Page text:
Lately there has been an enormous flux of research attempting to expand on the uncharted relationship that man has with electrical technology. With the streamline of the internet in modern culture, humans have found themselves immersed in the dimensions of raw data at a rate of which has never been conceivable before. As if one were traveling to other places nearly instantly, the internet can be philosophically considered a new dimension—and even scientifically this is not a stretch in definition. So, with this integration of the internet, it would be interesting to try and not only understand the way that humans react to digital information, but the way digital information reacts to humans as well. A recent study done demonstrates that when humans use digital communication regularly, it becomes a “digital circadian rhythm” of pattern that persists with time. What this really reveals, however, are the dimensions of the human “aura” through its digital metadata footprint.
The human body is naturally capable of communication through means outside the common senses. Modern science shows us that extra-sensory perceptions are common activity to certain organs in our body such as the intestines and the heart, for example. These organs play a critical role in “intaking” and interpreting electromagnetic information that is given off by other peoples’ brain and heart EMI signatures (and any other EMI signatures for that matter). This electromagnetic information is processed through the subject’s cognitive senses—and also through the neurological activity in their intestine, which seems to be the literal interpretation of everyone’s intuitive gut feeling. Indeed even the heart has a large amount of neurological activity and is responsible for communicating most of the body’s electromagnetic information in its EMI signature, seeming to scientifically uncover a piece of the shamanistic “human aura.”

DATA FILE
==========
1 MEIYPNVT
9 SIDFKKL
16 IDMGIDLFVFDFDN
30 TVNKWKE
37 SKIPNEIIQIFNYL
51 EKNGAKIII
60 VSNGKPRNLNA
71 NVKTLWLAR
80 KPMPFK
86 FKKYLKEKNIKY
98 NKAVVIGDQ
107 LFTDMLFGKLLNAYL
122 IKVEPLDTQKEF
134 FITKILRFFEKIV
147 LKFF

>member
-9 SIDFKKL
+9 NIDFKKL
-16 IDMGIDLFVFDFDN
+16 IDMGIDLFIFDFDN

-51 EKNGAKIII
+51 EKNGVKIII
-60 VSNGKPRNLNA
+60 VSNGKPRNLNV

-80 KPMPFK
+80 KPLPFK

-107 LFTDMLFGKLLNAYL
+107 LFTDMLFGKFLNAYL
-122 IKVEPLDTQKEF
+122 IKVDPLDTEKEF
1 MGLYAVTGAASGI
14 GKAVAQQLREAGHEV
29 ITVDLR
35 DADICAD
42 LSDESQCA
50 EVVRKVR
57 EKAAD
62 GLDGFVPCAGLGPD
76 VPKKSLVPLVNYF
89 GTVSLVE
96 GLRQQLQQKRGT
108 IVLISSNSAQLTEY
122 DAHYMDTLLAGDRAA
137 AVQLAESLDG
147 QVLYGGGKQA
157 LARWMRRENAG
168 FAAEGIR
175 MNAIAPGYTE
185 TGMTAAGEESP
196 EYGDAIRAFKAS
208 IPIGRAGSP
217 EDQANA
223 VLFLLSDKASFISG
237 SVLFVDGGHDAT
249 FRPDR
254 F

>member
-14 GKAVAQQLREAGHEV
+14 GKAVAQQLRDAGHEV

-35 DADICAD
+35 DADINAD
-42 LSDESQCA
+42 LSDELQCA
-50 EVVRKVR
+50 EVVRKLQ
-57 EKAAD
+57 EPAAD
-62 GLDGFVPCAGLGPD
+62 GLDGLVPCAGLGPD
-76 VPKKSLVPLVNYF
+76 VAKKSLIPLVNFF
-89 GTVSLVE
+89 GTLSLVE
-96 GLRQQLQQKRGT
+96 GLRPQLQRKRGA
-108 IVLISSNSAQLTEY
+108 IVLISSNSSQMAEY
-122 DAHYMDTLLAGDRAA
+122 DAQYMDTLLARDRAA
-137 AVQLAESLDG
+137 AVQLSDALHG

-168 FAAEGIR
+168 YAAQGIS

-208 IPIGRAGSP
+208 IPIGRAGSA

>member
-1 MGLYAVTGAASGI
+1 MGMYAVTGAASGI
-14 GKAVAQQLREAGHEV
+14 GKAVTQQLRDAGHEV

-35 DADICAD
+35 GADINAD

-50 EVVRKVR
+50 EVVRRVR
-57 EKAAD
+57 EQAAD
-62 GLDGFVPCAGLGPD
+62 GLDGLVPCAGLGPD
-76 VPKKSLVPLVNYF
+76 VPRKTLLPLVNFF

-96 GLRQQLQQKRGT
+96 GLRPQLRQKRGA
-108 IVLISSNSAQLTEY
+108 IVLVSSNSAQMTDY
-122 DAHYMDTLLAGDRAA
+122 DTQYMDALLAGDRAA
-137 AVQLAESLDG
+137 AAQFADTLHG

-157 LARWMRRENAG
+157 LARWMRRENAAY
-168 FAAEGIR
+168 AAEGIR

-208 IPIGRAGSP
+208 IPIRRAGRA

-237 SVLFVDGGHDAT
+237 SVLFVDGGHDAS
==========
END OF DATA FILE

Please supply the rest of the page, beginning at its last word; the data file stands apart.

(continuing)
Ancient people were well aware of their own organs’ capabilities. The Egyptians worshipped the heart as the organ of intelligence, and also a great deal of religious art around the world commonly shows the aura or globe of light around the crown of the head—often represented as a halo in Christianity. These things are meant to represent the body’s natural forms of extra sensory perception and communication, and those with halos were considered divine for their ability to perceive the world around them. The unique thing about the internet, and digital communication technology as a whole, is that it allows human beings to interact on this communicative level that is by nature extra-sensory, but in such a detached way that we are capable of using the full spectrum of our cognition to navigate this digital sense instead of this sense being a root component in our cognition to begin with.
To further illustrate this point, the aforementioned study published in the scientific journal, Frontiers in Physics, conducted by researchers from Denmark and Finland, investigated the nature of people’s “digital signatures,” or personal patterns in the way each person incorporates digital communication into their lives. Numerous data sets were analyzed to assess the spectrum of common digital communication abilities, primarily focusing on the metadata of internet-related activity. Furthermore the researchers found that these digital rhythms or signatures persist with time and are cycles of habit, showing that this is more than mere chaos theory being analyzed.
The possible implications of this could be quite astounding down the road, but the fact as of now is that this was a mere scientific observation, and no one knows quite yet why these patterns of personal “digital signatures” of activity occur. It seems perhaps the answer is in the obvious—and that a human’s capability to interact with their environment is limited by their own perceptual limitations, and so naturally the boundary of their perceptual ability will be represented in their communication abilities. Whether verbal, digital, neurological, or represented in electromagnetic activity, this law of communication is universally applicable and ultimately just further shows everyone the unique power of words. Further thought into this scientific study could possibly reveal a subsidiary point as well—that if humans have naturally incorporated digital technology into their communication patterns, electrical technology might not be the foreign, artificial concept that it is commonly seen as.
Perhaps it plays a much more intimate part in the human consciousness; after all, it is all made with material from the Earth, and powered with the same electrical currents that allows the human body to function. The really fascinating thing about this entire study is that someone actually funded research into the human aura, as projected by the metadata of the digital internet network. Of course, no white-collar study would call it this, nor were they looking for anything within this definition, but it perfectly illustrates just how a human being can exist in different informational dimensions at once. While all people continue to live their lives through their cognitive linear perception, so to will they continue to live their lives through the collected metadata of the internet—and likely elsewhere as well.
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